It looks like the LFR Global Admins have pretty much nailed how magic items will work after D&D Essentials becomes part of Living Forgotten Realms. Yesterday M. Sean Molley (posting as soccerref73) provided us with a preview in the article LFR Campaign Guide: Upcoming Magic Item Changes. Although the details are still not 100% finalized, this looks and sounds like a solid model and they pretty much say that in the article.
They’re never going to please everyone, but I think these changes sound fair and will please most of the people most of the time. They are still asking for your feedback so be sure to leave your comments. They’re especially concerned about gaps or loopholes that they might have missed.
Below are the main points copied directly from the article. I’ve added my comments underneath each point if I had something to add or critique; however, a lot of these points are pretty straight forward and don’t really require much explanation.
- Characters still have one found item slot per character level, which does not interact with the rarity system.
- Common items are unrestricted.
- Uncommon items are somewhat restricted.
- Rare items are extremely restricted.
Rules about finding magic items at the end of an adventure
- At the end of each adventure, the DM will tell you how much XP and gold your character earned, and will also give you a list of available Treasures.
- You can choose a Treasure from the tier you played or from any lower tier.
This always bugged me with the existing rules. Often the difference between low-level and high-level treasure was the difference between a +1 or +2 item. But when the bundles were actually different items, I felt cheated that I couldn’t down-step and take the lower item. Good call on this.
- You can never find a magic item more than four levels above your character level, even if it’s one of the listed Treasures for the adventure.
- If you choose to find a magic item as your Treasure, that item takes up one of your character’s found item slots, regardless of its rarity.
- Instead of a listed Treasure, you always have the option to find a Common or Uncommon item of your choice, within certain level limits.
HUGE improvement. Sometimes getting a simple +1 weapon, armor or neck item is better than anything else in the mix. Being able to choose common or uncommon as a bundle regardless of whether or not it was listed makes things a lot better. Now I don’t have to play adventure X just to get a +2 sword.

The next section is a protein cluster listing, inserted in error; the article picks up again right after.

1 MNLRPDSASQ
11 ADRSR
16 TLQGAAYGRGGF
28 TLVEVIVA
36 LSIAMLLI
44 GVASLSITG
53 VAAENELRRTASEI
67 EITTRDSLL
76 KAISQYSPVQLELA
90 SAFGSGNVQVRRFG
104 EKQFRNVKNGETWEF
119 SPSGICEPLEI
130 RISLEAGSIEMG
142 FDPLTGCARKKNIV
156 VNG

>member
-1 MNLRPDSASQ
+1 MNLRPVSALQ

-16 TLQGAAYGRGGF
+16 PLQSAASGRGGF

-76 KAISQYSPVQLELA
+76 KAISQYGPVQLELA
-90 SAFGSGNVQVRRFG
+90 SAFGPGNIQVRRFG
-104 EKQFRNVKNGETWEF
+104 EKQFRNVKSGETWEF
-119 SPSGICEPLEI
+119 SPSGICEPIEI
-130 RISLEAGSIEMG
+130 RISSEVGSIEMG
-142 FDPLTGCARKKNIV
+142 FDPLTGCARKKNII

Rules about buying and selling magic items on the open market
- You can buy Common magic items, if you have enough gold.
- Characters may not purchase or craft Uncommon items unless they have campaign documentation that says otherwise.
- Rare items always require campaign documentation.
- You can sell items for their market price, which is based on rarity.
Rules about how many of a particular type of item you are allowed to own
- You may not possess more Uncommon items than your character level, regardless of whether you buy or find them.
This is clearly in there to stop abuse. I play with a few guys who stock up on +1 implements and then swap them around to maximize their daily power benefit. With the removal of daily power limitations this kind of power gaming was bound to become problematic.
- You may not possess more than one Rare item (total) per tier.
- You may not have more than one copy of any specific Uncommon or Rare magic item, regardless of whether you found, bought, or borrowed the item.
This I absolutely disagree with. If I’m playing a two-weapon melee character and I want two Flaming long swords I should be able to have them. As long as I didn’t violate any rules in acquiring it, it shouldn’t matter specifically what I have.
- Two magic items are considered the same if they are the same base item, even if they take different forms or have different enhancement bonuses.
- Ammunition and alchemical items are considered Common unless otherwise specified.
Other things that need to be mentioned but don’t fit neatly into one of the previous categories
- You may pay to upgrade an existing item’s enhancement bonus, regardless of its rarity.
I’m glad this is specified. How much would it suck to get an awesome +1 rare item and then have no way to improve it as your character gained levels.
- Knowing that I can pay to get it upgraded is a tremendous relief.
- Mounts are not magic items.
- Divine Boons, Grandmaster Training, and similar magic-item-like rewards count as Uncommon items for purposes of determining the total number of Uncommon items you can possess.
What are your thoughts on these changes? Most of them aren’t earth shattering, but there were a few surprises. Will these changes impact your desire to play LFR? Do you see these changes as an improvement or do you think this is just making things worse?